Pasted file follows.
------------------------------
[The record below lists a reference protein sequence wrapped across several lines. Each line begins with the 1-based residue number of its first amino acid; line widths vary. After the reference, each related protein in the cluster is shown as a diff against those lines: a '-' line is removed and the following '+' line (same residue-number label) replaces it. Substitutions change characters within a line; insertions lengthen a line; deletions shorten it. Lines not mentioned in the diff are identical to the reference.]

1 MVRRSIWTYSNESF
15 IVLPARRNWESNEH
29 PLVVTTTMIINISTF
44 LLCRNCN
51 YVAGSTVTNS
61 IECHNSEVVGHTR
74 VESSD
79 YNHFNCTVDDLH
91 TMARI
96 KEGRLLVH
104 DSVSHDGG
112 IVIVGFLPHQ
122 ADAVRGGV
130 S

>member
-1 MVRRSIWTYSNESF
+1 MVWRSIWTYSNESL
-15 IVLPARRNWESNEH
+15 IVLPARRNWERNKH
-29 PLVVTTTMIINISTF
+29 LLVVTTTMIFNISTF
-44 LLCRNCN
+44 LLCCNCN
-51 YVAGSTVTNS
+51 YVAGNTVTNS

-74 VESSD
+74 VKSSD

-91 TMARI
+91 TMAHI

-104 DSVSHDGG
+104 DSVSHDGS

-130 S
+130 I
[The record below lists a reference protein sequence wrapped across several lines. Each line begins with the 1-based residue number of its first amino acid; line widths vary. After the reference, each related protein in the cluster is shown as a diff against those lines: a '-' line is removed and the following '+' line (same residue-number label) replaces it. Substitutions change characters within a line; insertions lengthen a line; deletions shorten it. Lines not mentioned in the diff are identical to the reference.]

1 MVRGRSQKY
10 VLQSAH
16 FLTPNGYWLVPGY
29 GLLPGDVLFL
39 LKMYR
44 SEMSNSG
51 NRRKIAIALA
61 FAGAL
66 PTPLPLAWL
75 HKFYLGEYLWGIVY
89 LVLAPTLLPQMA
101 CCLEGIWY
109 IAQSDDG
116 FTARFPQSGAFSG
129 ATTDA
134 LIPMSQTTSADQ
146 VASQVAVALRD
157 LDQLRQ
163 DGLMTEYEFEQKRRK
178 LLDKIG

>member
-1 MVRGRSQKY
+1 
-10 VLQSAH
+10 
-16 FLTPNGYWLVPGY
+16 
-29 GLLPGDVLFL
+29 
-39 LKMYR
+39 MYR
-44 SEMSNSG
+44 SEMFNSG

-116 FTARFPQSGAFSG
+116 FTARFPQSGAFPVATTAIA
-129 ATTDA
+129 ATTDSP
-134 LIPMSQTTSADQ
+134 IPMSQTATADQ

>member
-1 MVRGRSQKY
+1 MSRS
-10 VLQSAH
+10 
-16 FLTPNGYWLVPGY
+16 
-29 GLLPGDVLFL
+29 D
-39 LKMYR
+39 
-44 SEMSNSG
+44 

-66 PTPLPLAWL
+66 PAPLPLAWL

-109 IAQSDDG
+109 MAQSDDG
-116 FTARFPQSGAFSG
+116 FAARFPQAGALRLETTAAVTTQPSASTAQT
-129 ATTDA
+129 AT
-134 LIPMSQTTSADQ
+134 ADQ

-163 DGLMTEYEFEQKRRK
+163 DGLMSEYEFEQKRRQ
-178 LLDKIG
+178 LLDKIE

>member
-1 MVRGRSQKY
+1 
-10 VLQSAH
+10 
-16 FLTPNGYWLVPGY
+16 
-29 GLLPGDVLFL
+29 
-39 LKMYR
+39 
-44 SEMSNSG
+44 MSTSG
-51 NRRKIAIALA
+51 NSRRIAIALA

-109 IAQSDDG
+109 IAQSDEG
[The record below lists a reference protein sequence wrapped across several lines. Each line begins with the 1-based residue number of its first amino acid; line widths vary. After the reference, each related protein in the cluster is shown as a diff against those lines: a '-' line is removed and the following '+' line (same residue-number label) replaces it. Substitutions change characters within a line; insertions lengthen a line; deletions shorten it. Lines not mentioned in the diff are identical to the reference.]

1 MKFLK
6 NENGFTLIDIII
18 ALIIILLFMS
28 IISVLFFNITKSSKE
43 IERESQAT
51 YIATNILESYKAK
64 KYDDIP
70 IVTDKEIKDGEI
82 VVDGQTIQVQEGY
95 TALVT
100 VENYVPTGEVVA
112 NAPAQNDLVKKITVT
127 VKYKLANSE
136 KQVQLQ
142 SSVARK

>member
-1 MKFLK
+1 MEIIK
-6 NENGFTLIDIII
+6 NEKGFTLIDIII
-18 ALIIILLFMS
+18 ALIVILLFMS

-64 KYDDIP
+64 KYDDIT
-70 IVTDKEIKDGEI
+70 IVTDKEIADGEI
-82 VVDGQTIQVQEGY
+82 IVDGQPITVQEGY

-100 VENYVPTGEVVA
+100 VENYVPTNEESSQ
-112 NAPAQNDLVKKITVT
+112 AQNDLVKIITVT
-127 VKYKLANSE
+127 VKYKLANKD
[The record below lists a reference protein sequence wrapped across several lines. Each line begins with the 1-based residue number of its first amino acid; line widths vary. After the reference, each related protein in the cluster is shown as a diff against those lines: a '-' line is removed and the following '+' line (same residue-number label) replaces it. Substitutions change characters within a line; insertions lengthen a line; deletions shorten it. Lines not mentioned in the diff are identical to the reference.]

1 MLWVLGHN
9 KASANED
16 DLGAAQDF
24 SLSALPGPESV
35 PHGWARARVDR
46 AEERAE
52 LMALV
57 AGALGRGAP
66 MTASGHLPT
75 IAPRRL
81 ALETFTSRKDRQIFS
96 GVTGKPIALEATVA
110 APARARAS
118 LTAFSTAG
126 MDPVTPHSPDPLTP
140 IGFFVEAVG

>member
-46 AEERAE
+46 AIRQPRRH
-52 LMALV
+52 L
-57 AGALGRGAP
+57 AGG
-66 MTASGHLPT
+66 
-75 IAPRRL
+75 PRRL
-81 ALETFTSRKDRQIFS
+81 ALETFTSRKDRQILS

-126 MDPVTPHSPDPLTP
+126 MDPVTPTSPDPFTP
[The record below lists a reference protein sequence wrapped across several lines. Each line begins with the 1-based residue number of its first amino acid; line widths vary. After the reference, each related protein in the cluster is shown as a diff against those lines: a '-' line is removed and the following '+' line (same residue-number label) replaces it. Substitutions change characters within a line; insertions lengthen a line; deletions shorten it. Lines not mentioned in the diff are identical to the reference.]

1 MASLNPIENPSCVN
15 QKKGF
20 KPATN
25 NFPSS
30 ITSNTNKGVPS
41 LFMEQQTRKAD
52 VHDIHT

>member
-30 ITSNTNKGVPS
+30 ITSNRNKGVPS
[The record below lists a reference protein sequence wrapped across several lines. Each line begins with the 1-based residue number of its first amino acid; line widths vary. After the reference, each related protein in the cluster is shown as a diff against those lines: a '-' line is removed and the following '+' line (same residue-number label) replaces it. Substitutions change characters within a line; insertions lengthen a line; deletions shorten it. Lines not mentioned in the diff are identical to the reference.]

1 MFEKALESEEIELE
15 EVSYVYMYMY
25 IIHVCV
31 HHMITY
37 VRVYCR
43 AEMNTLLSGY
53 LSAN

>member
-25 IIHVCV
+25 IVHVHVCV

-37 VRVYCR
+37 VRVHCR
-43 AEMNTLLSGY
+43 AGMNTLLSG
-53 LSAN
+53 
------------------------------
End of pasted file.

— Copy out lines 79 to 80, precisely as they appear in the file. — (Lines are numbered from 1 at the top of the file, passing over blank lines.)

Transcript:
+10 
-16 FLTPNGYWLVPGY